‘Dial “M” For Murder’ at The Little Theatre of Alexandria by Julia L. Exline

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The Little Theatre of Alexandria presents Frederick Knott’s Dial “M” for Murder, a quiet thriller that lures the audience into its twisty web. Carla Scopeletis directs this deceivingly calm, enthralling production.

John Henderson (Inspector Hubbard) and James Myers (Max Halliday).Photos by Heather Norcross.
John Henderson (Inspector Hubbard) and James Myers (Max Halliday). Photo by Heather Norcross.

Set Designer Dan Remmers creates a poshly decorated ground-floor London apartment, with a large window framed by sweeping burgundy drapes, a marble fireplace, and elegant furniture and art pieces, with set construction lead by David Doll, and painting by Kevin O’Dowd. Lighting Designer Chris Hardy streams daylight through the window, glows embers in the fireplace, and impressively employs what is known in the industry as “practicals,” that is, light switches that actually work. Sound Designer Alan Wray uses effects like radio music, doorbell rings, and the shrill shriek of the telephone. The time period (late 1950’s) is best represented through Costume Designer Susan Boyd, who uses crisp business suits for the men, and a selection of chic dresses for the female character, accessorized by mink shawls, elbow-length gloves, sparkly brooches, and lacy headpieces typical of the fashionable period.

The play opens with Margot Wendice (Jenni Patton) chatting in her living room with visitor (and ex-fling) Max Halliday (a fine performance by James Myers) while they wait for her husband Tony (Richard Isaacs) to come home. They discuss Max’s detective writing, but more importantly, their past infidelity, and the guilt and remorse that stems from it. Margot declares that her once loveless marriage and husband has transformed—seemingly overnight becoming kind, attentive, and goal-oriented. Upon her husband’s return, a friendly Tony tells the pair that he unfortunately cannot join them at the theatre because he has to work, and they leave. It turns out, however, that Tony has invited over a friend of his own—ex-acquaintance Captain Lesgate (Jerry Hoffman) whom, due to some researched information, he is able to blackmail into murdering his wife. Tony has planned, down to the last, perfectly timed detail, the perfect murder and alibi…but what happens when wrenches are thrown into the mix? Plot twists, hiccups, and overlooked details thrust Tony onto his toes; is he clever enough to keep up with the ever-changing circumstances? John Henderson plays the cautious Inspector Hubbard, and the two become engaged in a battle of wits and cunning. Who will win?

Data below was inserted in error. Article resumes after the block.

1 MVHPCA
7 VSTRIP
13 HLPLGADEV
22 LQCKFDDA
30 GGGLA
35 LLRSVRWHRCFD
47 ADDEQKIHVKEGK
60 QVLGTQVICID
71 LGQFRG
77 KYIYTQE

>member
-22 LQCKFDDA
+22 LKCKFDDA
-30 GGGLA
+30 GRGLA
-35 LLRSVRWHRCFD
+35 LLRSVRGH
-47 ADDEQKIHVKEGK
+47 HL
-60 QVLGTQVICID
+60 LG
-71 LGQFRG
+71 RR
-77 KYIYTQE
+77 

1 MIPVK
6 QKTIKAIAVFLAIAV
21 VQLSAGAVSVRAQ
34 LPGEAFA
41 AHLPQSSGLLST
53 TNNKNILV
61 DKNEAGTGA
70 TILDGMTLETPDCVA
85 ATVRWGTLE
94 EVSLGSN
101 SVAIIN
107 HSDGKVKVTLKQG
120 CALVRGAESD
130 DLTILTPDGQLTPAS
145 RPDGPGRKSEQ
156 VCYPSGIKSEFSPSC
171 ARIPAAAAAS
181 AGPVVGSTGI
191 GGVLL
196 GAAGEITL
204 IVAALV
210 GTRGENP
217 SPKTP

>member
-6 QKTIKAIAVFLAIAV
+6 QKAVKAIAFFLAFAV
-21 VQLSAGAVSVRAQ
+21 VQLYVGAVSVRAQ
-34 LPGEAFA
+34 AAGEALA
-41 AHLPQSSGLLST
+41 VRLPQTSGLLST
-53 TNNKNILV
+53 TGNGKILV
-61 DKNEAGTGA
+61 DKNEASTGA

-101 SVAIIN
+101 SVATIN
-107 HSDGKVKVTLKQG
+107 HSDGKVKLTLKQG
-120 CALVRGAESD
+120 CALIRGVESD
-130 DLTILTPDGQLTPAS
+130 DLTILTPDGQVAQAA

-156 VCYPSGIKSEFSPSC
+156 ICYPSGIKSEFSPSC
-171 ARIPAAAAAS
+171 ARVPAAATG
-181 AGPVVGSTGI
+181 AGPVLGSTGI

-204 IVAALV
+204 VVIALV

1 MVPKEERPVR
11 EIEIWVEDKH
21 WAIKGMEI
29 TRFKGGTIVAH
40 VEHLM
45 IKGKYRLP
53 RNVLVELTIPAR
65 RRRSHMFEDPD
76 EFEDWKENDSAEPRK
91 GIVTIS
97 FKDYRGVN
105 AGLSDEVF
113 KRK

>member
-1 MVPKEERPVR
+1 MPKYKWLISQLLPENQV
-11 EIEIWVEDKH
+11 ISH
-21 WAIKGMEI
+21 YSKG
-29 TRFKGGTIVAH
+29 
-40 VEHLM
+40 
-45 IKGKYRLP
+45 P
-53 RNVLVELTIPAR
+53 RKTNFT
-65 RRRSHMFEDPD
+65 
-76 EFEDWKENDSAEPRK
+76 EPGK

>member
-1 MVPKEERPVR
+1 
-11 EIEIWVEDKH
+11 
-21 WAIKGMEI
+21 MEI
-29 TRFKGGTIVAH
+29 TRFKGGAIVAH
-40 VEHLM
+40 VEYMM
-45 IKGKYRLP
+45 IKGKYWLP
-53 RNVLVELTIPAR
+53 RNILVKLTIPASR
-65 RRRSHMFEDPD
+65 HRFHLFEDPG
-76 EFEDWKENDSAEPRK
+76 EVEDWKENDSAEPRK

This dialogue-driven drama creeps into your psyche—with thrills bubbling just beneath the surface, and well-awaited moments of gripping tension that is beautifully performed by the talented cast. Richard Isaacs shows great range with Tony—going from charismatic and charming to thunderous in mere seconds, and Jenni Patton is endearing as his unassuming wife. Jerry Hoffman has a certain chill about his calm, collected demeanor—somehow you know that this is not a virtuous man. John Henderson’s Inspector Hubbard is sneaky and smart—and proves to be a real match for Tony.

Jenni Patton (Margot Wendice). Photo by  Heather Norcross.
Jenni Patton (Margot Wendice). Photo by Heather Norcross.

The well-kept, stealthy pace of this production and wonderful ensemble work is proof of Carla Scopeletis’ solid direction.

Mystery enthusiasts everywhere will find a great night of entertainment in LTA’s  Dial “M” for Murder!

Running Time: Approximately two and a half hours, including one 5-minute scene change and one 15-minute intermission.

Dial “M” for Murder plays through March 16, 2013 at The Little Theatre of Alexandria—600 Wolfe Street, in Alexandria, VA. For tickets, call (703) 683-0496, or order them online.

Running time is approximately two and a half hours, including one 5-minute scene change and one 15-minute intermission.